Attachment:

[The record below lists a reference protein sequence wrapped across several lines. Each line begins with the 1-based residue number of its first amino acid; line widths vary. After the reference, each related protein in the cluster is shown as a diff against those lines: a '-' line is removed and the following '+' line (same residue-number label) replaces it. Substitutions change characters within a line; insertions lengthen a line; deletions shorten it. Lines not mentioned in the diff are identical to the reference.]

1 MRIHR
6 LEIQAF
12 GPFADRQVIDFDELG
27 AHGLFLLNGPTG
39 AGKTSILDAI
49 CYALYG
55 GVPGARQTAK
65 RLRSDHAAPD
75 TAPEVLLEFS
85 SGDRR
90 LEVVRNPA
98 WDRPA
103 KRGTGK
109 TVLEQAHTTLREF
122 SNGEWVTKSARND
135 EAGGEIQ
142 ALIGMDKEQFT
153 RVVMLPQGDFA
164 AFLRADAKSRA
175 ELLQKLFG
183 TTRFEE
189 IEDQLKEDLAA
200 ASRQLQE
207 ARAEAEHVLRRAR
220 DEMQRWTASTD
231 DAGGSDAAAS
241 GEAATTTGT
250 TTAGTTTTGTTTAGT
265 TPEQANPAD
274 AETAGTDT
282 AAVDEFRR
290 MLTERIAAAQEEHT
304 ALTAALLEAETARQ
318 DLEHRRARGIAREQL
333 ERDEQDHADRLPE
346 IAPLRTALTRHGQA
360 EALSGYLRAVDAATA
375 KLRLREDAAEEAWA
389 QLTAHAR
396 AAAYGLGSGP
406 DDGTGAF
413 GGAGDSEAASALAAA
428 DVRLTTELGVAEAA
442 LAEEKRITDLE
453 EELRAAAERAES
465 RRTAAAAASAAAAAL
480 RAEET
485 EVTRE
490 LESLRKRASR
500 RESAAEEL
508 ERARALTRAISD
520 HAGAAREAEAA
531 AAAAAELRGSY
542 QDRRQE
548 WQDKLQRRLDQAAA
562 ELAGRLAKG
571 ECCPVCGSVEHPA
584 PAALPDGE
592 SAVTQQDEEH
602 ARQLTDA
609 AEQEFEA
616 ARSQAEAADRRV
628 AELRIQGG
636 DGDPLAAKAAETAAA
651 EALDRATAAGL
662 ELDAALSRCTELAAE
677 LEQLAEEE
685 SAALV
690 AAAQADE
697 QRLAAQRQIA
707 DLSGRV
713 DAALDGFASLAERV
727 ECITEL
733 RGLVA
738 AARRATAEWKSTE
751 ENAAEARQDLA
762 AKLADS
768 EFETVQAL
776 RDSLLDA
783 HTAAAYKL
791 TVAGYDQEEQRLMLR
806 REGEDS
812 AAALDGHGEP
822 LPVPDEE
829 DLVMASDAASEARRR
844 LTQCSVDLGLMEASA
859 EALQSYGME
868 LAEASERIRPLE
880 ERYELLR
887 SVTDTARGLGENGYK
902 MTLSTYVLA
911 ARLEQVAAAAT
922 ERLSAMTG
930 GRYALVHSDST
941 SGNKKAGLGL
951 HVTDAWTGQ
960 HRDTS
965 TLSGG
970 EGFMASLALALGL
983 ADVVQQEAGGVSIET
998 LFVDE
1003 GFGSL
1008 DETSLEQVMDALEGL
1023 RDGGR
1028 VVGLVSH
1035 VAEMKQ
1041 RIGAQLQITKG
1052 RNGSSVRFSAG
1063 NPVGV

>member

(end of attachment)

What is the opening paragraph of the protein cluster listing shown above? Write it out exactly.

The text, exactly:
[The record below lists a reference protein sequence wrapped across several lines. Each line begins with the 1-based residue number of its first amino acid; line widths vary. After the reference, each related protein in the cluster is shown as a diff against those lines: a '-' line is removed and the following '+' line (same residue-number label) replaces it. Substitutions change characters within a line; insertions lengthen a line; deletions shorten it. Lines not mentioned in the diff are identical to the reference.]